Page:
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This map uses litigation documents and property condemnation notices to locate evictions and demolitions that occurred between 2010 - 1014 across Bucharest. Since Romania’s European Union (EU) accession in 2007, large-scale infrastructure projects have reshaped localities ranging from the national capital of Bucharest to villages with declining populations. By 2014, hundreds of homes had been razed to make way for roads, scores of old-growth trees had been uprooted to meet EU-recommended park rehabilitation quotas, kilometers of roads crossing cornfields had been fitted with sidewalks, and the historic center of Bucharest had been split in two by a multi-lane expressway. Bucharest’s City Council hailed the economic and social benefits of a recently permitted, EU-funded gondola project, despite the fact that commuters and tourists rarely traveled the points connected. 


The demolition of the Buzesti-Berzei district and the house of the Iliescu family, January 2011. Source: Teodor Iliescu. 


An appeal for help posted by a resident on the door of his home at 91 Berzei Street, after Municipal worker crews blocked the entrance with steel bars in December 2010. Soon after, the crews began demolition works in the Buzesti-Berzei district.

Source: Florin Balteanu.
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A poem tacked at a tram stop shelter in 2011, by a residest of the Buzesti-Berzei district, lamenting the demolition of his home by the Municipality of Bucharest.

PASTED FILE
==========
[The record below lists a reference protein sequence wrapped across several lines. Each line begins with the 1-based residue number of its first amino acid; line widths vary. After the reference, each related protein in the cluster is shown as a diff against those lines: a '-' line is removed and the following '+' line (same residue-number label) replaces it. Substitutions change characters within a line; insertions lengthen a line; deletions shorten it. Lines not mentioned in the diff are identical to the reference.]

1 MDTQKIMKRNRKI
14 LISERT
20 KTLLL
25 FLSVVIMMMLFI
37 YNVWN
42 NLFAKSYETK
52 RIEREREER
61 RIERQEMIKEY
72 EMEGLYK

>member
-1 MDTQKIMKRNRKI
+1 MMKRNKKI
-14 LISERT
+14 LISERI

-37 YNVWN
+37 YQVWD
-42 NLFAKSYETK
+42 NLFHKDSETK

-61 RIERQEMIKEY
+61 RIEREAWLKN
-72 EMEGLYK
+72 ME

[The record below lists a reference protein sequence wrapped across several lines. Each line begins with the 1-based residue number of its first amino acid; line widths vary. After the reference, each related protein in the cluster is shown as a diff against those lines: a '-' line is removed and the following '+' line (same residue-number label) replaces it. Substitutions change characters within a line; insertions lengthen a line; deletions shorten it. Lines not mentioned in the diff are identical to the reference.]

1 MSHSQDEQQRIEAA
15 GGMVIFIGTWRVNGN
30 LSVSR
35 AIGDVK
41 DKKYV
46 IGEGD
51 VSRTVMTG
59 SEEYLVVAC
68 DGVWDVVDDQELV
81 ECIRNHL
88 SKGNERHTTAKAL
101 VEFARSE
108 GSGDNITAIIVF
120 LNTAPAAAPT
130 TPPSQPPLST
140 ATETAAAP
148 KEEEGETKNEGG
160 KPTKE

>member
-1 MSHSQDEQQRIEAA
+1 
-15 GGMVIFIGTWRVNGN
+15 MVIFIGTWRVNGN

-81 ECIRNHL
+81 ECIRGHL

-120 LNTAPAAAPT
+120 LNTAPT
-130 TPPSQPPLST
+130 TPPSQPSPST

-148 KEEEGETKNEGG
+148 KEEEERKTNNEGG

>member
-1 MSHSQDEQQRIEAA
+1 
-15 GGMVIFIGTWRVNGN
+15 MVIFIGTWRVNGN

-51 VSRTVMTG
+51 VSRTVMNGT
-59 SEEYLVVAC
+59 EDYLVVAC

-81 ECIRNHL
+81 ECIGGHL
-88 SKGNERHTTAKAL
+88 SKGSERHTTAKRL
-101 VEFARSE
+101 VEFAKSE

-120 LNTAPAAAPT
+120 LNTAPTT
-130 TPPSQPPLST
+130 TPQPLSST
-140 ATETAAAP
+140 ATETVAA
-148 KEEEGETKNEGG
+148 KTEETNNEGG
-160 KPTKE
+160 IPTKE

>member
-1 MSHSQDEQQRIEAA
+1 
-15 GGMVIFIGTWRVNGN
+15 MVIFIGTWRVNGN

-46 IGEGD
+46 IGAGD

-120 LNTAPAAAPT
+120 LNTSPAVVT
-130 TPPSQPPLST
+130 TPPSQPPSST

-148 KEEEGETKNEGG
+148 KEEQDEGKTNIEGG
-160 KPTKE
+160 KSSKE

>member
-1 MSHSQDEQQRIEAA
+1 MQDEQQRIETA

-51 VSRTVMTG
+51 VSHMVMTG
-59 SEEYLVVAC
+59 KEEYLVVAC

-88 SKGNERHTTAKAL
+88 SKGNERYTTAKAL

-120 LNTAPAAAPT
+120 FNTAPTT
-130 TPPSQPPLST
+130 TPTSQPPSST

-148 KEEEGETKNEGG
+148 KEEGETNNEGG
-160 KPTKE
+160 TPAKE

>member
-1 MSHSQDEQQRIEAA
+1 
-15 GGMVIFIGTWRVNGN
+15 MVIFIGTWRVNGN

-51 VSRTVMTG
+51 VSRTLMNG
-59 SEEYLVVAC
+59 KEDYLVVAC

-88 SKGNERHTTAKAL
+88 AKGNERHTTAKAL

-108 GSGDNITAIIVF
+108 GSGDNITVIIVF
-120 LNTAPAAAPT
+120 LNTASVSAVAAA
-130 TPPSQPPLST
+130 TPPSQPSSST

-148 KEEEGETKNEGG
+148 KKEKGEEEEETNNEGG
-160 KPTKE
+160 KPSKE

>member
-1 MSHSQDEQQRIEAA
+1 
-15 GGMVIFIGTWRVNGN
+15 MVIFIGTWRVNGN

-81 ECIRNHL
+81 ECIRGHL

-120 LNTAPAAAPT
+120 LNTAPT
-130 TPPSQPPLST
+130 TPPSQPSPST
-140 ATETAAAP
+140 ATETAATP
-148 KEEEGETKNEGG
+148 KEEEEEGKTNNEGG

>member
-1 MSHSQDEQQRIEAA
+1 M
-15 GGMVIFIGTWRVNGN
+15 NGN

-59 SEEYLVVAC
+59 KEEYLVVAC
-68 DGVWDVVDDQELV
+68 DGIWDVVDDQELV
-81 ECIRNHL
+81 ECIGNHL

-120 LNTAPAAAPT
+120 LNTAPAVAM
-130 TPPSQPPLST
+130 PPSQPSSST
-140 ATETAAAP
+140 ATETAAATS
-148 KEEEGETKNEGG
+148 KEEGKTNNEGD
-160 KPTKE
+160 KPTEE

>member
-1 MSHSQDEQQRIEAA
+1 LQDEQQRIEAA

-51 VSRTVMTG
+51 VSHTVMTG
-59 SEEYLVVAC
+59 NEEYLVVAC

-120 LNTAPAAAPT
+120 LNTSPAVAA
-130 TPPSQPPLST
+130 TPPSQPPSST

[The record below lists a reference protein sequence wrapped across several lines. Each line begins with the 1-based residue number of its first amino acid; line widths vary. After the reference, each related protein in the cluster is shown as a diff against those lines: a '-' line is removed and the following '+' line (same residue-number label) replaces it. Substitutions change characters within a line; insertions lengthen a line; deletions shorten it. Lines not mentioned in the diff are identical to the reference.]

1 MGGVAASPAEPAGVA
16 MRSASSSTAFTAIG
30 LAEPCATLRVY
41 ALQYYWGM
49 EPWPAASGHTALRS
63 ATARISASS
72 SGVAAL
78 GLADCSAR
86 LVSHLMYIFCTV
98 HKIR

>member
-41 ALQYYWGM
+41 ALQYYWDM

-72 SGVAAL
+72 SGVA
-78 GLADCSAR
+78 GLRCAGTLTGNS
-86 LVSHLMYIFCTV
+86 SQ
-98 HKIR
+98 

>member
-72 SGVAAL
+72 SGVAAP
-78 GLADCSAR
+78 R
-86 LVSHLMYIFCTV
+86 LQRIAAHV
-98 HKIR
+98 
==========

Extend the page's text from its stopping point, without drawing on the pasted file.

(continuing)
Source: Idei si Subtrefugii.
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Evictions and demolitions in the Uranus district of Bucharest in the mid 1980s. Evicted residents walk up Pelerinilor Street.

Source: Dinu Lazar Photography.
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The demolition of Postavari Church in central Bucharest. Source: Bujor Nedelcovici; National History Museum of Romania [Muzeul Naţional de Istorie al României] ( 


Demolitions in Communist Romania - 1977-1989

Dozens of city centers across Romania were razed in the 1980s to make way for monumental, ornate architecture that represented a new socialist age. These grand planning schemes are commonly viewed as follies that were at odds with the principles of rational planning. New austerity policies in 1978 reduced subsidies for urban services and redirected them toward urban renewal schemes, pressuring municipalities to rely on self-financing and vie for limited, centrally disbursed resources. Extravagant architecture and urban design proposals proved to be powerful political tools during this period of austerity, as institutions competed with each other for disciplinary relevance, resources, and political favors in a process that dramatically reshaped the built environment. Municipalities and planning and historic preservation institutions competed with one another for access to resources while seeking to maintain their places within the political hierarchy. This competition for resources and institutional survival, which translated into disputes over the most “politically appropriate” urban design solutions, resulted in the demolition of vast areas of 19th century and interwar city fabric.